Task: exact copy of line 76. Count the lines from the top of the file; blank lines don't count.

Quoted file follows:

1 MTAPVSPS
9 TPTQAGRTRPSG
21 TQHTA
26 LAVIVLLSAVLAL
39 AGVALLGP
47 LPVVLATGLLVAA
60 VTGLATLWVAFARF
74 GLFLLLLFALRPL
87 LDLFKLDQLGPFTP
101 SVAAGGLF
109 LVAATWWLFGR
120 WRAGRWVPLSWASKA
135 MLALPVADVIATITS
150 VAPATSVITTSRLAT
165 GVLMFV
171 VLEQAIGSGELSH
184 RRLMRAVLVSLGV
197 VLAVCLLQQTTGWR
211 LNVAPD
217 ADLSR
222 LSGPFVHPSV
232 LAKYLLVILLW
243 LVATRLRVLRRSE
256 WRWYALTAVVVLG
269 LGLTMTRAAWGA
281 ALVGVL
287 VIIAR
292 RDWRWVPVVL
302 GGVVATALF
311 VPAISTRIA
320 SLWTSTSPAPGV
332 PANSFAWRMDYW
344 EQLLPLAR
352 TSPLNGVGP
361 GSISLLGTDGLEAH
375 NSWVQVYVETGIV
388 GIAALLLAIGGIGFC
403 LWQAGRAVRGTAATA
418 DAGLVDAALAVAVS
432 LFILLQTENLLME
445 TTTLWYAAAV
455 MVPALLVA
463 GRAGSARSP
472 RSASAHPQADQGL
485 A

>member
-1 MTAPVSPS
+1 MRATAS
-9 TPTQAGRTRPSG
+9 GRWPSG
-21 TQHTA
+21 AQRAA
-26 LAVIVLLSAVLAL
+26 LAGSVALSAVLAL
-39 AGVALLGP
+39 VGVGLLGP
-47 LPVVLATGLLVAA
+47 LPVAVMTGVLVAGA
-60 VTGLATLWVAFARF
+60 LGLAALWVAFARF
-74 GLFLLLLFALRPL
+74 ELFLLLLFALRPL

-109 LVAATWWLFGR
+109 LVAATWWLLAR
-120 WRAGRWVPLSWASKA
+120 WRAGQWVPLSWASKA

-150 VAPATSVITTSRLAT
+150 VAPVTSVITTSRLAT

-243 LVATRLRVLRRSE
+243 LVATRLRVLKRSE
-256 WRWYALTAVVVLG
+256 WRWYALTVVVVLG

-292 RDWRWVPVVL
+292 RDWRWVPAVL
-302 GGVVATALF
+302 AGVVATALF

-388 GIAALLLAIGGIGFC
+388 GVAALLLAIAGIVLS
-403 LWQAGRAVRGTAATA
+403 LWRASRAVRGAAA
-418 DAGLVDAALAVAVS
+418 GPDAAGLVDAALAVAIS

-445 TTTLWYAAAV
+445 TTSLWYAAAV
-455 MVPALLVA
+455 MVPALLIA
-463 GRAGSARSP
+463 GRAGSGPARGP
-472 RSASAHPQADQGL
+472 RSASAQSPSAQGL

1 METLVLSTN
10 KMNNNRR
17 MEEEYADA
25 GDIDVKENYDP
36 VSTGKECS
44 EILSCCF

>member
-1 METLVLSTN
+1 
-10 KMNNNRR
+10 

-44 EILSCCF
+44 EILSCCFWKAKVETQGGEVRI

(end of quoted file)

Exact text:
+302 AGVVATALF